The plan is said to be the brainchild of BT Retail's chief executive, Pierre Danon, who has passed his wishes on to the BT marketing director, Tim Evans. It is understood that the agencies on BT's roster have yet to be notified.
By switching to the holding-company model, BT would benefit from the economies of scale available to an advertiser of its magnitude. The move would also improve the company's ability to underpin its entire creative offering with a single coherent, unified marketing strategy.
BT currently uses four agencies for its £84 million above-the-line business: St Luke's, Abbott Mead Vickers BBDO, Fallon and, for business-to-business advertising, Quiet Storm. The review will almost certainly see AMV pitch with its Omnicom stable-mate PHD, which handles all of BT's media planning.
However, the news will come as a huge blow for St Luke's, which, as an independent, would be unlikely to take part in the review. St Luke's relies on income from its BT relationship -- this year alone it was awarded an extra £19.5m in BT billings.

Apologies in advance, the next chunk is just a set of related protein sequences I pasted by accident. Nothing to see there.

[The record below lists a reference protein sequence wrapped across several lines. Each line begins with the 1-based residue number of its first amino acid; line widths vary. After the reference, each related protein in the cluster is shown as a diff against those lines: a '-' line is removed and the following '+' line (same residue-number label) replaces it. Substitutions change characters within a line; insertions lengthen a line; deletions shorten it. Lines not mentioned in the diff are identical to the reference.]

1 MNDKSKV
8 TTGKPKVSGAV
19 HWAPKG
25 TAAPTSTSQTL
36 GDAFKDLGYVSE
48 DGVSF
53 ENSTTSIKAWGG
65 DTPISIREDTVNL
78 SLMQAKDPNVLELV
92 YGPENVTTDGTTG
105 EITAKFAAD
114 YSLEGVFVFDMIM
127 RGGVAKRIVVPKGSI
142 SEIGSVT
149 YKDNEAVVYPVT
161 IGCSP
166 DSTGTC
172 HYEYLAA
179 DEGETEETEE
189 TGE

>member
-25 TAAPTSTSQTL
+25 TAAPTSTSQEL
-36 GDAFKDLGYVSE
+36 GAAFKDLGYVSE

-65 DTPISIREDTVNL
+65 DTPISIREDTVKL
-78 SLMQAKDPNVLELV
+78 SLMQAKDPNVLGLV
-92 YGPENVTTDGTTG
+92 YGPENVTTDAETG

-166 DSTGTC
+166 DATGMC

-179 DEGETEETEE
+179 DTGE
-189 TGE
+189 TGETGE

The review could also be bad news for The Allmond Partnership, the only independent on a media roster that includes ZenithOptimedia and Starcom MediaVest. BT's £27m direct marketing account, held by OgilvyOne, is also expected to be affected.
The move follows Evans' recent promotion to marketing director. Evans replaced Amanda Mackenzie, who quit in June to join HP.
Rebecca Morgan, the head of marketing communication, group marketing and brand at BT, denied the story. "BT is not reviewing its entire roster in a holding company review. BT has a number of above- and below-the-line agencies on its roster whose performance is evaluated on an ongoing basis as part of business as usual practice," she said.
Abbott Mead Vickers BBDO;
St Luke's; Fallon; Quiet Storm
Starcom MediaVest; Outdoor Connection; ZenithOptimedia; The Allmond Partnership
Ogilvy Interactive; i-level;